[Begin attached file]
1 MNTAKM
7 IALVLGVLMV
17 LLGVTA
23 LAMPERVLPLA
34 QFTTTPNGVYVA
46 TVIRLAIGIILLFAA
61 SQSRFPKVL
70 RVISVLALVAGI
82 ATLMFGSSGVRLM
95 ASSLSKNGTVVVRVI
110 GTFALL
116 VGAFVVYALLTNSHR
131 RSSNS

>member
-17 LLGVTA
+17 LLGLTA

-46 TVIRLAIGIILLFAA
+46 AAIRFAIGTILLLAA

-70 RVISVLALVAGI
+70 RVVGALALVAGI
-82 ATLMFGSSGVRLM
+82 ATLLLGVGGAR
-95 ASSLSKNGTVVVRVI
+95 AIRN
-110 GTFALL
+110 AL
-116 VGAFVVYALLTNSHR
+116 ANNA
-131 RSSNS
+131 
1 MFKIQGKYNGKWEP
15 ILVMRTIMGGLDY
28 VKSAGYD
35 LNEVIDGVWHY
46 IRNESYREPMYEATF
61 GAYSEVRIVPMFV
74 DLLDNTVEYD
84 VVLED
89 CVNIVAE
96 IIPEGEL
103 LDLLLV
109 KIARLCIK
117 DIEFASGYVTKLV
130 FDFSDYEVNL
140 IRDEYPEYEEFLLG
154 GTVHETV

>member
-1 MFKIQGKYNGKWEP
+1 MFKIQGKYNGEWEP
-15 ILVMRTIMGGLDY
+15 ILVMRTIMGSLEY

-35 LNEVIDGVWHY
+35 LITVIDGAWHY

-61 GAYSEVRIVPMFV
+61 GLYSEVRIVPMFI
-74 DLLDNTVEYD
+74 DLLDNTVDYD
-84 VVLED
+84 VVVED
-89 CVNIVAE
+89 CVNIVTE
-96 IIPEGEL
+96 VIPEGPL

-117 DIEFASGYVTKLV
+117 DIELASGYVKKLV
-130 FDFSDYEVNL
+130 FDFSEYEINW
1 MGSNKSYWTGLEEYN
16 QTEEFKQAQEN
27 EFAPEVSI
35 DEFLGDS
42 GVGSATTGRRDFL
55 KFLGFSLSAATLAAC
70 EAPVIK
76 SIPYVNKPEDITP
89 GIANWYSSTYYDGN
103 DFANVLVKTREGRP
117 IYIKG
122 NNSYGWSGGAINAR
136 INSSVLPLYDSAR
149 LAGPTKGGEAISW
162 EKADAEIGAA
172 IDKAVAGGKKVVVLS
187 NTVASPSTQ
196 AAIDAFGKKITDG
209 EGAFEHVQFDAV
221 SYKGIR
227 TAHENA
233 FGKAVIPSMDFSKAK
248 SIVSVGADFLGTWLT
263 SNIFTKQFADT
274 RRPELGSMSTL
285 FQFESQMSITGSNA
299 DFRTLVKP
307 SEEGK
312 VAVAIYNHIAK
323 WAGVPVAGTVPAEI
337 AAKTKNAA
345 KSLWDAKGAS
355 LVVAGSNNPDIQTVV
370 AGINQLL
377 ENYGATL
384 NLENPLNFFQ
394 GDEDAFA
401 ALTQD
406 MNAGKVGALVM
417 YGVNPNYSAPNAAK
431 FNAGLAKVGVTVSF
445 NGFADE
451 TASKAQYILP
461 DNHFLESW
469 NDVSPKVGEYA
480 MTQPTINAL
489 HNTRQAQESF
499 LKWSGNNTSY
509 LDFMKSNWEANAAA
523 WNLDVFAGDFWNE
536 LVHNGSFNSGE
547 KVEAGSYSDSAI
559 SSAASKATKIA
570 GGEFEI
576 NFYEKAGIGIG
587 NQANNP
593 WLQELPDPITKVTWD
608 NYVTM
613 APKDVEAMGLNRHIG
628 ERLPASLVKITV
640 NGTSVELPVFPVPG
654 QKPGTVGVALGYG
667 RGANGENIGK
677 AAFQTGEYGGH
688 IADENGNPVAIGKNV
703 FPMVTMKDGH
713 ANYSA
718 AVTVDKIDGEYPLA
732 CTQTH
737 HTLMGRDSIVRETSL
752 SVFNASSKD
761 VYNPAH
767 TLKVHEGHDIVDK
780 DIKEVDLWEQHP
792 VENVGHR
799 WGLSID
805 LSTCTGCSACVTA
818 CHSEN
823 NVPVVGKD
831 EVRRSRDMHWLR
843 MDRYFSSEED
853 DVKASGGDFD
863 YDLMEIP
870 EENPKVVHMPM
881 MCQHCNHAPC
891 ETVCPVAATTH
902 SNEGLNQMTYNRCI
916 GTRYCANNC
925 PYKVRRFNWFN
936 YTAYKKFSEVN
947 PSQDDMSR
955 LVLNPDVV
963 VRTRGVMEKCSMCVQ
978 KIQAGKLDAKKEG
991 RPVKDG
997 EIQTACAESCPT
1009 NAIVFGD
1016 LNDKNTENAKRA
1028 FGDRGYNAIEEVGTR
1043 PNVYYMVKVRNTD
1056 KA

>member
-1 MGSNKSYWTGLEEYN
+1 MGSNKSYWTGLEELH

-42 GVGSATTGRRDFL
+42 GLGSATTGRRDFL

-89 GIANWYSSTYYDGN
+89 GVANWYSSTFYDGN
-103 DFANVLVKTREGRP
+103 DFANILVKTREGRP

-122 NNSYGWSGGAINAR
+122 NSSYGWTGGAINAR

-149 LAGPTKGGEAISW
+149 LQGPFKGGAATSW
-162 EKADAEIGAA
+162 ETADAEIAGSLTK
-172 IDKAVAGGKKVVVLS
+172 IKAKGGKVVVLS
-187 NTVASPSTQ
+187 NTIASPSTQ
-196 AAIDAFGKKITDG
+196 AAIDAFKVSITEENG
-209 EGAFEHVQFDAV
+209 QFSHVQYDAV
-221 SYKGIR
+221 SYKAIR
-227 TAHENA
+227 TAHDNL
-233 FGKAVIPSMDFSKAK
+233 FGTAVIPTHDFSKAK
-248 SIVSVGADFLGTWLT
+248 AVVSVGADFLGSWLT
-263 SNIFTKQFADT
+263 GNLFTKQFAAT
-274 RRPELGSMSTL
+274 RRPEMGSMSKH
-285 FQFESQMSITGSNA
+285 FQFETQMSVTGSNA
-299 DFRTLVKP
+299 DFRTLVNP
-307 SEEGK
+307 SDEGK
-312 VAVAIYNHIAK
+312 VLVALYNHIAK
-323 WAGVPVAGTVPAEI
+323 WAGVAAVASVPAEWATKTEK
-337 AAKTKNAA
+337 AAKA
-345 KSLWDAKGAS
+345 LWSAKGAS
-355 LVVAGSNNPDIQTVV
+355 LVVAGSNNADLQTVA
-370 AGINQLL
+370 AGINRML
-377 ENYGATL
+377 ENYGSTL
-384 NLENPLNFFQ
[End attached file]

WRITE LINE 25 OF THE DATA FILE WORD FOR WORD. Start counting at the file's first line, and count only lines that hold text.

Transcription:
-110 GTFALL